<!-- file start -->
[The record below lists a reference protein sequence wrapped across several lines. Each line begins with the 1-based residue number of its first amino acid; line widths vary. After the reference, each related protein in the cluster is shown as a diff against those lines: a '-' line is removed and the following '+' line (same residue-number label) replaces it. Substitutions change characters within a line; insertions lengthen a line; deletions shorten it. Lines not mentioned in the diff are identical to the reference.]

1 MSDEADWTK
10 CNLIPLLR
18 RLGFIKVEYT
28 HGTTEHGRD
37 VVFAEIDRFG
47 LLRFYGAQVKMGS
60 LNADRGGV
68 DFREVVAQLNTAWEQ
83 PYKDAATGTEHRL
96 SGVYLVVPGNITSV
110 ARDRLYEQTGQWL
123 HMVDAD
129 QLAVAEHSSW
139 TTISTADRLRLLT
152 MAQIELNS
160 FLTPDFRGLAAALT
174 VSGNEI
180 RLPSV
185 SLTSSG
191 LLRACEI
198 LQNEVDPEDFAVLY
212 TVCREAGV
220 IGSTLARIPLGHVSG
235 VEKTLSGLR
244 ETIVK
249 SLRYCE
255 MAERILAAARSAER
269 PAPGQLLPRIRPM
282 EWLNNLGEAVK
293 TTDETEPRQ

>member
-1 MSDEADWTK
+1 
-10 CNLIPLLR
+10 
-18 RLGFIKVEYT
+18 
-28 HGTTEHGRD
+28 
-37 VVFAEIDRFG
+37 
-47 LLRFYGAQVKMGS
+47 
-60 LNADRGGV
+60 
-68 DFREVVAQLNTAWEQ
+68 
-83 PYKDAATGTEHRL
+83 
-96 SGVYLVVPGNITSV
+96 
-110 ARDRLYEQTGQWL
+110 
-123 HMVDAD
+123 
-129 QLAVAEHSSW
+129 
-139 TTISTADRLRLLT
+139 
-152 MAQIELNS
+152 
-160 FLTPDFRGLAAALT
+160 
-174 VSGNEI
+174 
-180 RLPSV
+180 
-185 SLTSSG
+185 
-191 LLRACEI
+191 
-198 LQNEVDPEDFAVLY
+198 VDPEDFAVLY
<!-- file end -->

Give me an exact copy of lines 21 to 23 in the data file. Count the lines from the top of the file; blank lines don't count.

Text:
191 LLRACEI
198 LQNEVDPEDFAVLY
212 TVCREAGV